In August 2014, I went to my first Black Lives Matter protest. I was nervous and had no idea what I was doing but after seeing yet another unarmed black teenager murdered by police, I’d had enough.
About 20 of us gathered in Speaker’s Circle at the University of Missouri. Not as an act of rebellion but to let everyone who could hear us know that we were sick and tired of seeing our people die from police brutality.
I was silent the entire time, taking moments to glance at every person that was standing around me. There were tears streaming down almost every face, eyes closed and hands lifted up to the sky looking for an answer.
A few months later, Tamir Rice was murdered. Another black life taken, this time a child’s. Again, students at Mizzou gathered, this time on the steps of Jesse Hall in the pouring rain. That entire night still feels like a bit of a blur because, to this day, I can’t understand how a 12-year-old boy could have ever been viewed as a threat.
I’ll admit that at first I only wanted to protest because I thought it was all that I could do. So I’d show up, scream loud, pray, cry and show love to anyone and everyone that was around me. It wasn’t until the protest for Tamir Rice that I understood what this was all about.
It was at that protest that one of my peers stood up and said,
“Demanding justice is not going to be easy. This is the season of inconvenience.”
About a week ago, one of my fellow alumni posted this article saying how he was fed up with the way his university was being portrayed in the media. He said he was embarrassed because of the protests and ashamed that his university had become the butt of so many jokes.
My immediate reaction was to be upset but I can see how my white peers don’t understand the frustration of black students at Mizzou and other PWIs. I can understand how it doesn’t seem like that big of a deal, how these incidents of racism seem isolated. It’s easy to say that not every black student is being called the n-word on campus, it’s easy to say that the KKK is dead just because you don’t see them walking around in white hoods and cloaks and it’s very easy to be a white student at the University of Missouri and other PWIs ignoring the systemic racism that is rampant on campus.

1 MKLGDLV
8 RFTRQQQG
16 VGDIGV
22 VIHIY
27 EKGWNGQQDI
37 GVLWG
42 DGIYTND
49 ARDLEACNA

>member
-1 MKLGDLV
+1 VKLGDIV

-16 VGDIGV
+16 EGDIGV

I can’t help but chuckle at my white peers who feel inconvenienced by the fact that their alma mater is just as racist as the rest of the world. Unfortunately, it’s true.
But you know what’s more inconvenient? Walking while black, going to school while black, driving on the highway while black, trying to get a job while black, simply living life as a black person. It seems like no matter what I do or what my peers do we are already guilty because of our skin. Black people don’t have the luxury of being seen as a human first. Instead, we are seen as threats, thugs and gangsters.
I can understand how one might cringe when they’re asked about what’s happening at the University of Missouri, however, I have no sympathy. Although my four years at the university were filled with love, laughs and amazing opportunities, they were also filled with a lot of hatred and racism. And those are things I will never forget.
What’s happening on college campuses everywhere is not a coincidence. Black lives matter and you will hear our voices because we’ve been silent for far too long. Protests aren’t supposed to be convenient. Calling out racism isn’t going to be easy and accepting your privilege and using it to help move the movement forward is hard work. You don’t get a pass just because you’re white you don’t get to ignore it just because you’re an alumni.
So accept it, because what you’re witnessing is history. You can sit back and be pissed at how inconvenient it is to watch or you can join in because I promise we’re not backing down.